Per Code Section 166, non business bad debts are treated as short term capital losses, regardless of how long you've held the debt instrument.  See generally, http://www.fool.com/school/taxes/2000/taxes000107.htm
for why that matters.  If you have net short-term capital loss, you can deduct against ordinary income up to $3k per year.
 
Note that the mandatory short-term rule only applies to losses, not to gains.  If you buy a note, hold it for a year, and sell for a gain over your adjusted basis, you get long-term capital gain (yippee!).

So he seemed to argue that any losses should be taken as short term losses (therefore at your normal marginal rate) but still subject to a maximum $3000 yearly loss after offsetting any gains.  I've also seen this CPDI argument, which sounds completely reasonable.  And then starting with last year I get the Lending Club Tax Guide with my 1099 which tells me to take notes held less than a year as short term losses and notes held more than a year as long term losses. 

Bottom line, there seems to be no consistent recommendation of what to do.  It would certainly be to LendingClub's advantage to be proponents of the CPDI approach as it would simply allow investors to deduct losses from our OID income and give the best possible tax treatment to the losses.  Why don't they do this?  There must be some reason they feel that their notes don't qualify as CPDIs.....even though your argument that they should seems equally reasonable to me.

I wouldn't mind being more aggressive in declaring my losses.  As I understand it, if you make a mistake in good faith and are audited you will simply pay the corrected tax amount and maybe some interest, but won't be penalized.  But if I were to consider my losses as losses on CPDIs, how would I show that on my taxes?  I can't simply reduce my OID income by the loss amount, or things won't match up when the IRS compares my declared interest vs what's been reported to them on 1099s.  Is there a specific line one would enter this loss on?  And more specifically, what Turbo-Tax question would I answer so that it asks me for my CPDI losses?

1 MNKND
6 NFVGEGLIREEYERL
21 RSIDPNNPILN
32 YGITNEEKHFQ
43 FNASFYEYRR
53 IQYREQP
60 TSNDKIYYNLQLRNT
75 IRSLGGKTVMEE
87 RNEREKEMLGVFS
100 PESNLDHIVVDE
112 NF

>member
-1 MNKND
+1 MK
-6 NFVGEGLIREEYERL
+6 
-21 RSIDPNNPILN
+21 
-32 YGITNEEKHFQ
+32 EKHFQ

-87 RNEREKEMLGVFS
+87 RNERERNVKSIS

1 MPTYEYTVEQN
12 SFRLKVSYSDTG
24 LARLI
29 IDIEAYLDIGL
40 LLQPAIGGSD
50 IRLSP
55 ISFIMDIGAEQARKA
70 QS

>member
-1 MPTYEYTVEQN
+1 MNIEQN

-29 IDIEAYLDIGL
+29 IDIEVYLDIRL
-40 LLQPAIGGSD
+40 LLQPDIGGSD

Last year, I used the adjustment screen right after you enter the OID information... I think there was a box you could check that said 'I need to adjust the interest reported'.

I don't think the tax code contemplates how to deal with P2P loans.  LC chose to view Folio transaction and charge-offs as capital gains.  I disagree with their assessment and think that the gains and losses from my investment in LC should all be taxed at regular income rates and not get capital gain treatment.  Taxpayers try all sorts of schemes to convert income to capital gains so they get lower taxes.  I'm proposing just the opposite and think it's justified legally based on the ambiguity of the situation and, more importantly to me, it's ethically justified... I put money into LC and I'm getting taxed at a high marginal rate on my total return from the investment, the opposite of an abusive tax shelter.

Again, I'm not a tax professional and nobody should feel comforted by my personal feeling.